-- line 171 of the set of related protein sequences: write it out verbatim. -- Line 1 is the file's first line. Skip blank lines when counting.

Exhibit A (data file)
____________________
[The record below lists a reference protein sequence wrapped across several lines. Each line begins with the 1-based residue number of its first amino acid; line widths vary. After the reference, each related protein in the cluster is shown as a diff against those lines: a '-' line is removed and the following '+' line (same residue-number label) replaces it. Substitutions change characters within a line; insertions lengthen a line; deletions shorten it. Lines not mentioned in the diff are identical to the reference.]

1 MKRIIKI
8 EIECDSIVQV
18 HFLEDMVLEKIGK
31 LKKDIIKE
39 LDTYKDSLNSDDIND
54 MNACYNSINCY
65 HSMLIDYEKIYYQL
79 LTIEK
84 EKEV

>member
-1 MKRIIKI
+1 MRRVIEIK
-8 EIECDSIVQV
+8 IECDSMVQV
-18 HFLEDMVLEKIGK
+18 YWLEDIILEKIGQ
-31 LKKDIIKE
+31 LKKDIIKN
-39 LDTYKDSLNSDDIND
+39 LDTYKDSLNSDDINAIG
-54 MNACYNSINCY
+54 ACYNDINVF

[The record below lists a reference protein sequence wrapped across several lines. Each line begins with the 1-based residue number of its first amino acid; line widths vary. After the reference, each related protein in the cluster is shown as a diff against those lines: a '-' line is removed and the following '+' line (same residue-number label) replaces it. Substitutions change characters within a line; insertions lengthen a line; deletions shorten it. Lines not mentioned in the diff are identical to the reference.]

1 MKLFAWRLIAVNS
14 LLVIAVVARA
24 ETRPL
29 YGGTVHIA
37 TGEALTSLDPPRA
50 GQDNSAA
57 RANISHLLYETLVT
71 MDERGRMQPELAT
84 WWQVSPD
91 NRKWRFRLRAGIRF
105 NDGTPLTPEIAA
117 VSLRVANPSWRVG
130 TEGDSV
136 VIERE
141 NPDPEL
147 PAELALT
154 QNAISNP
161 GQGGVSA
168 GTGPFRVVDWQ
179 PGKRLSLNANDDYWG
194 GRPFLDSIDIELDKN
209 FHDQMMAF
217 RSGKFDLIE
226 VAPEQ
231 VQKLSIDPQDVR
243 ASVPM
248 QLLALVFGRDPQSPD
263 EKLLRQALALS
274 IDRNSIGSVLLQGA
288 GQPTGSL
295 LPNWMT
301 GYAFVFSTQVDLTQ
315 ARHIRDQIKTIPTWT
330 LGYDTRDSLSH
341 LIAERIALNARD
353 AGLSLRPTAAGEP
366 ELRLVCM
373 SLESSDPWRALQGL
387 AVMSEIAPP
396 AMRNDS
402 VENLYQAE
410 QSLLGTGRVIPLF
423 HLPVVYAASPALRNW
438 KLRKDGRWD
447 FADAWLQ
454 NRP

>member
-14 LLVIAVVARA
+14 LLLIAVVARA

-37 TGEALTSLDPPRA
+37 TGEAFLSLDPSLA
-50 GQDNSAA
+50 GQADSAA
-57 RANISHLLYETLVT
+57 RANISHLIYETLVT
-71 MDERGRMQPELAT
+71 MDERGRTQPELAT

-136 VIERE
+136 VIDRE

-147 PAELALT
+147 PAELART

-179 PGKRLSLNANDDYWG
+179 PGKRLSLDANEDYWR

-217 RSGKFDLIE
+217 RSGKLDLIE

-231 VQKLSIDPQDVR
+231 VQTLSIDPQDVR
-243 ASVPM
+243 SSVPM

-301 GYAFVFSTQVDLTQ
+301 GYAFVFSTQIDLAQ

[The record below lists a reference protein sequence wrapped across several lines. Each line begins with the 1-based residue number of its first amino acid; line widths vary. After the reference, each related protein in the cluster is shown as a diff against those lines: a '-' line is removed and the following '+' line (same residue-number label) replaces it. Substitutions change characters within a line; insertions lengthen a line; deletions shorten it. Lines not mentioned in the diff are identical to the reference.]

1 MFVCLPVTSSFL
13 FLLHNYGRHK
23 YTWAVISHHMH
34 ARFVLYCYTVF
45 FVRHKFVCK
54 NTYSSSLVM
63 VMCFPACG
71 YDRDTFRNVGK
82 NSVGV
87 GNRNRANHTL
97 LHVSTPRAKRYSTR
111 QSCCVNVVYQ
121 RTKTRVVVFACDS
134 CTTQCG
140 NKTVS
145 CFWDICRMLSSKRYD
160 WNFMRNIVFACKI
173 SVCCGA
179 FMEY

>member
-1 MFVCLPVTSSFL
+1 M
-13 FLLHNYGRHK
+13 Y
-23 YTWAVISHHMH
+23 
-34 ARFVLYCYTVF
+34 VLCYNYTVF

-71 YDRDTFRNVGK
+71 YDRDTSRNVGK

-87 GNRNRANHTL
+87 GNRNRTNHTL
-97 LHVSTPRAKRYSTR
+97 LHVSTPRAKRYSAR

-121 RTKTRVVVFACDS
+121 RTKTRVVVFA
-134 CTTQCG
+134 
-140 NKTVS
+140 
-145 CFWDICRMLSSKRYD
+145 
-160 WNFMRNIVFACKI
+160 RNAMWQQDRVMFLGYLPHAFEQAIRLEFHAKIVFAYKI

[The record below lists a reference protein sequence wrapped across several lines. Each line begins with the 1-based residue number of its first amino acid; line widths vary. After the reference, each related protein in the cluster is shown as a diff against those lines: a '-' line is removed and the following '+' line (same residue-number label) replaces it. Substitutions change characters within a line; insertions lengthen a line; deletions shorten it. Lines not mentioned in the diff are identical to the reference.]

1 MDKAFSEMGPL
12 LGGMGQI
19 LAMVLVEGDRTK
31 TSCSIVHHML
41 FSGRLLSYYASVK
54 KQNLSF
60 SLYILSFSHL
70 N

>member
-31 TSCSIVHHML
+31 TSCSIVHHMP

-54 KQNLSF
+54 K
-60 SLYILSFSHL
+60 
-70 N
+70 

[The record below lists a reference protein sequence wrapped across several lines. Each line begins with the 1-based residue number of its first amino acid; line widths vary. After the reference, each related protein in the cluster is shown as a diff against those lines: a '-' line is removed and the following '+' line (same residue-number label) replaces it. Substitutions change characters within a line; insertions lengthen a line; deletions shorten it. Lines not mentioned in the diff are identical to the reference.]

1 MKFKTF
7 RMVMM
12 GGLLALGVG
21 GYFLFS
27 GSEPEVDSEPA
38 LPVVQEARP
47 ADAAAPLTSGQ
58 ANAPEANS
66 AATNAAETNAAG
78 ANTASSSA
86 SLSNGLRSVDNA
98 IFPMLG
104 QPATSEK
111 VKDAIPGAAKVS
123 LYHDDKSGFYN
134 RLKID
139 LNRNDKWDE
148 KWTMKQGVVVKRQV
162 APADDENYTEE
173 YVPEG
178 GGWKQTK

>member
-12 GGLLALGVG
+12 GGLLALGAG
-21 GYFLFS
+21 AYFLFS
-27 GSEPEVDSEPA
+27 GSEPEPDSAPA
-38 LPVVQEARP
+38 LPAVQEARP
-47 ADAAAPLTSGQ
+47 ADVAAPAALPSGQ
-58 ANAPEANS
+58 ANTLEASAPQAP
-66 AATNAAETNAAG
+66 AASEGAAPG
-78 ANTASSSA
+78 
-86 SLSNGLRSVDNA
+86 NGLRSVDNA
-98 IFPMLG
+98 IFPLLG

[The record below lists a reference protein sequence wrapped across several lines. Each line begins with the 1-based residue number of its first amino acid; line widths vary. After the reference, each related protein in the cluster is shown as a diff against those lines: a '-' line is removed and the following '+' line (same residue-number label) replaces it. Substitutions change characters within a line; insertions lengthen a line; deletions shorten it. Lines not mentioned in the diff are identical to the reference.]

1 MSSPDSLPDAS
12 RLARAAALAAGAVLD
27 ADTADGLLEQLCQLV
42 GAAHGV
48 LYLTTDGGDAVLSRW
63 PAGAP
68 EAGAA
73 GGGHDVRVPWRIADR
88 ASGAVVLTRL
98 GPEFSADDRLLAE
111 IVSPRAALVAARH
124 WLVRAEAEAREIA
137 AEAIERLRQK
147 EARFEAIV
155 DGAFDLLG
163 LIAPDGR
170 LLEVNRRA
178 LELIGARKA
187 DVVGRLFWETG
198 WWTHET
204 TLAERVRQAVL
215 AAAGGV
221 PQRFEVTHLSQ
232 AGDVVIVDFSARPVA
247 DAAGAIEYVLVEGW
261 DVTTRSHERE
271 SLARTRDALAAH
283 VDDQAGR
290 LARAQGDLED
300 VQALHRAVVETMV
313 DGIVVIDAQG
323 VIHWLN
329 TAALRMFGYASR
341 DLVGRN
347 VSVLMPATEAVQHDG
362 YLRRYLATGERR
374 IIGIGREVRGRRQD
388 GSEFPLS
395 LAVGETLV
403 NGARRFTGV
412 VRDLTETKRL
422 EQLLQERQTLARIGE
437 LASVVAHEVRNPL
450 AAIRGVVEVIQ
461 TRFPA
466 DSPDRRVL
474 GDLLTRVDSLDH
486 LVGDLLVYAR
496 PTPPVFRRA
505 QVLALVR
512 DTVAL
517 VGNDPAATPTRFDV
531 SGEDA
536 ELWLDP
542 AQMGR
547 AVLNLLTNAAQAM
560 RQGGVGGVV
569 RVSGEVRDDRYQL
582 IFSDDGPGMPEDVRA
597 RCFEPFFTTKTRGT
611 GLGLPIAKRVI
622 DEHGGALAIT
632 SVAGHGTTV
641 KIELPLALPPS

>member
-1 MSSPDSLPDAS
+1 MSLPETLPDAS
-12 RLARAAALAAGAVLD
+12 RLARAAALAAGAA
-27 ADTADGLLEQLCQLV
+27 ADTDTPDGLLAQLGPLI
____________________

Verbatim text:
98 IFPMLG